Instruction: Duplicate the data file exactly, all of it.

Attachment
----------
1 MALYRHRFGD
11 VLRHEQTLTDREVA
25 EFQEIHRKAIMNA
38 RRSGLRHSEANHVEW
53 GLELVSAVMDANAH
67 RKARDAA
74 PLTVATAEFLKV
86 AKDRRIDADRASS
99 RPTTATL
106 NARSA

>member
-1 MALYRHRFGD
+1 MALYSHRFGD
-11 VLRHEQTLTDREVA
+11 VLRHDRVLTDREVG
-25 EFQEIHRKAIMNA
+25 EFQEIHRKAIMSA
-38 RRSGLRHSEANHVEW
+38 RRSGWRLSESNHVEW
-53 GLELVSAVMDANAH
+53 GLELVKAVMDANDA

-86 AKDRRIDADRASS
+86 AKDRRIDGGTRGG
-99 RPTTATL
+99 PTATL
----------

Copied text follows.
1 MALYRHRFGD
11 VLRHEQTLTDREVA
25 EFQEIHRKAIMNA
38 RRSGLRHSEANHVEW
53 GLELVSAVMDANAH
67 RKARDAA
74 PLTVATAEFLKV
86 AKDRRIDADRASS
99 RPTTATL
106 NARSA

>member
-1 MALYRHRFGD
+1 MALYSHRFGD
-11 VLRHEQTLTDREVA
+11 VLRHDRVLTDREVG
-25 EFQEIHRKAIMNA
+25 EFQEIHRKAIMSA
-38 RRSGLRHSEANHVEW
+38 RRSGWRLSESNHVEW
-53 GLELVSAVMDANAH
+53 GLELVKAVMDANDA

-86 AKDRRIDADRASS
+86 AKDRRIDGGTRGG
-99 RPTTATL
+99 PTATL